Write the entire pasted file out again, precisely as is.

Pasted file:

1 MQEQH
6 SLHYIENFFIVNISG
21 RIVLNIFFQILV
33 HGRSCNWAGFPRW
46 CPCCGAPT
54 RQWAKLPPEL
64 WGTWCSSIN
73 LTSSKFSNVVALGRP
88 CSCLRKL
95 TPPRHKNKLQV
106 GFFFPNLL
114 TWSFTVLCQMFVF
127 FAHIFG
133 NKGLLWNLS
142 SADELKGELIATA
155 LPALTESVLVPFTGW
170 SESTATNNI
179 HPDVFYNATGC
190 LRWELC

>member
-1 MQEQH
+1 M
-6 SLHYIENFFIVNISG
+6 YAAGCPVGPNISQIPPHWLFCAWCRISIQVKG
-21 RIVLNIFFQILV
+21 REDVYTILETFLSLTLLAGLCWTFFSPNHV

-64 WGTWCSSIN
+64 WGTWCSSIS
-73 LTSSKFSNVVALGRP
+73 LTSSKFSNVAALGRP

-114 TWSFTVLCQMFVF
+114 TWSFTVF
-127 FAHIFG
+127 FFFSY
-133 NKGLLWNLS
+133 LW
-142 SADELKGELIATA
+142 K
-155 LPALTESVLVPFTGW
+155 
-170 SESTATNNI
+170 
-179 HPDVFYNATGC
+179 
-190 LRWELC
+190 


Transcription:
1 MQEQH
6 SLHYIENFFIVNISG
21 RIVLNIFFQILV
33 HGRSCNWAGFPRW
46 CPCCGAPT
54 RQWAKLPPEL
64 WGTWCSSIN
73 LTSSKFSNVVALGRP
88 CSCLRKL
95 TPPRHKNKLQV
106 GFFFPNLL
114 TWSFTVLCQMFVF
127 FAHIFG
133 NKGLLWNLS
142 SADELKGELIATA
155 LPALTESVLVPFTGW
170 SESTATNNI
179 HPDVFYNATGC
190 LRWELC

>member
-1 MQEQH
+1 M
-6 SLHYIENFFIVNISG
+6 YAAGCPVGPNISQIPPHWLFCAWCRISIQVKG
-21 RIVLNIFFQILV
+21 REDVYTILETFLSLTLLAGLCWTFFSPNHV

-64 WGTWCSSIN
+64 WGTWCSSIS
-73 LTSSKFSNVVALGRP
+73 LTSSKFSNVAALGRP

-114 TWSFTVLCQMFVF
+114 TWSFTVF
-127 FAHIFG
+127 FFFSY
-133 NKGLLWNLS
+133 LW
-142 SADELKGELIATA
+142 K
-155 LPALTESVLVPFTGW
+155 
-170 SESTATNNI
+170 
-179 HPDVFYNATGC
+179 
-190 LRWELC
+190 